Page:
Local decisions can and do move the clean energy market forward in Nebraska, said Lance Hedquist, city administrator of South Sioux City, in this interview. It is likely that if stronger policy and corporate leadership was in place, the state could set higher goals.
CEFF: How would you describe the solar energy market’s current successes and challenges in Nebraska?
Hedquist: In [South Sioux City], we have the second largest solar facility in the state. We have 20 acres of solar panels.
It’s been well received by the public. They like renewable energy. Especially the younger kids.
Companies want to be known as green, so we do have some interest from the industrial-based facilities that want [that]. They have a keen interest in getting electricity from the city that is renewable.
It’s been very consistent. It’s been run well. We have some prairie grass planted underneath it, so it’s a positive environmental project all the way around.
Our citizens are very appreciative of us going to renewables.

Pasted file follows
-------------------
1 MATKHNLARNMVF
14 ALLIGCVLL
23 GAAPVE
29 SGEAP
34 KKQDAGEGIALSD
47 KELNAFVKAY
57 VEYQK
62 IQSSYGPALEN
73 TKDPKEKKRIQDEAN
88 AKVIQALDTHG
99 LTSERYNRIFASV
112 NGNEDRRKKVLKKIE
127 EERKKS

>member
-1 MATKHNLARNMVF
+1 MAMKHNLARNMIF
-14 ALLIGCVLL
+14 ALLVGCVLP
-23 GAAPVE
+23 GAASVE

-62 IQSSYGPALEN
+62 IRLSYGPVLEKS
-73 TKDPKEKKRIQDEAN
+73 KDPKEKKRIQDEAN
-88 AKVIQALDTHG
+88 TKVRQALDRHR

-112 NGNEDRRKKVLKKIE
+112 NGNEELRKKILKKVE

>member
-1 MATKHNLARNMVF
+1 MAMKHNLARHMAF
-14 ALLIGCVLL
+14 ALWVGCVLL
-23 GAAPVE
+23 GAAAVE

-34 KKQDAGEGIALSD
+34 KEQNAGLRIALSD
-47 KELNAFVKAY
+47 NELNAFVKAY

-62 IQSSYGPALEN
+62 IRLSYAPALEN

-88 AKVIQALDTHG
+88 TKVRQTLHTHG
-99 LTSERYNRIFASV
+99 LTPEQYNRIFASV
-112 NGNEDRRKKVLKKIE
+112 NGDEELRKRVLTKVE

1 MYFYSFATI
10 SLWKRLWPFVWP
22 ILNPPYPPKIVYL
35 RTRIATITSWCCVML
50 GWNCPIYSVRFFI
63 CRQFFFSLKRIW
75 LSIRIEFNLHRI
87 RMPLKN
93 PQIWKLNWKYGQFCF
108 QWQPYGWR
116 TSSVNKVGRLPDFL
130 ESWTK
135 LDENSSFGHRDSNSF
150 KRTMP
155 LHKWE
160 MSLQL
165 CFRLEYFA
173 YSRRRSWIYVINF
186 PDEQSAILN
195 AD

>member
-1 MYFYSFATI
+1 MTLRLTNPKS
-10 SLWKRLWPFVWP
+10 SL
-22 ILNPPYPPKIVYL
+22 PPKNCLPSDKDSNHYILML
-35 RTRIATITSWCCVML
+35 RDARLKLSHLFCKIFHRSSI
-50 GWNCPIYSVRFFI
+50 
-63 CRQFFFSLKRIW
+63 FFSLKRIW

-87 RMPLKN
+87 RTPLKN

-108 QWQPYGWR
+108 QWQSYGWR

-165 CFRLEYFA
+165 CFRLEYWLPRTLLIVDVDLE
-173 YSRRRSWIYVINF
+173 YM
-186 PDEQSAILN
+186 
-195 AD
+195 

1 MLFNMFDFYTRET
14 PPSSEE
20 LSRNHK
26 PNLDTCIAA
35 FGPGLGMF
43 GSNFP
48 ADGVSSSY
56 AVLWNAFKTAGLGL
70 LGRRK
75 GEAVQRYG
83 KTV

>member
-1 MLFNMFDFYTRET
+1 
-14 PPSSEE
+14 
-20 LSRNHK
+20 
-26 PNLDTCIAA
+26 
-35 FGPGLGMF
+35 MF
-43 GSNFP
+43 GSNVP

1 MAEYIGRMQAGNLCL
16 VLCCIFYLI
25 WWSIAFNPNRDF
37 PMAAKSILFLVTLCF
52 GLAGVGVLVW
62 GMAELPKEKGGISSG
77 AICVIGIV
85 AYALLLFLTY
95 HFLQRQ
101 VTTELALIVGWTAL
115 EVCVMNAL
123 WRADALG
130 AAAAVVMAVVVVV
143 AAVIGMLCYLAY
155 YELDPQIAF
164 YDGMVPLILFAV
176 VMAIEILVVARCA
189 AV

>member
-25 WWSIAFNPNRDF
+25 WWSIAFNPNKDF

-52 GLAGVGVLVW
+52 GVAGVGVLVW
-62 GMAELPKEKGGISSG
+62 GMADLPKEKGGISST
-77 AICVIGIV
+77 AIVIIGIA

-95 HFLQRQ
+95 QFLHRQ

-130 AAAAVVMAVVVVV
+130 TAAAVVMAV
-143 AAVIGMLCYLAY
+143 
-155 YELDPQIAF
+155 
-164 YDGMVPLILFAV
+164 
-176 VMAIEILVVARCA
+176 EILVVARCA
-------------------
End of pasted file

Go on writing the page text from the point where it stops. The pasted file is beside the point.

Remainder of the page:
CEFF: What stakeholder decisions do you think would catalyze forward movement in these markets in Nebraska?
Hedquist: Well, I think that in Nebraska, it’s mostly a local decision, for the most part, that would lead to more renewable energy.
We’re seeing greater interest in it across the state.
We think the Nebraska Community Energy Alliance, a group of cities and public bodies across the state that we helped form, is going to be a key player in terms of advancing solar energy across the state.
We’re seeing that cities that historically had no interest are now very active in terms of trying to put together solar facilities for their particular areas.
Note: Emma McDonald contributed research to this article.
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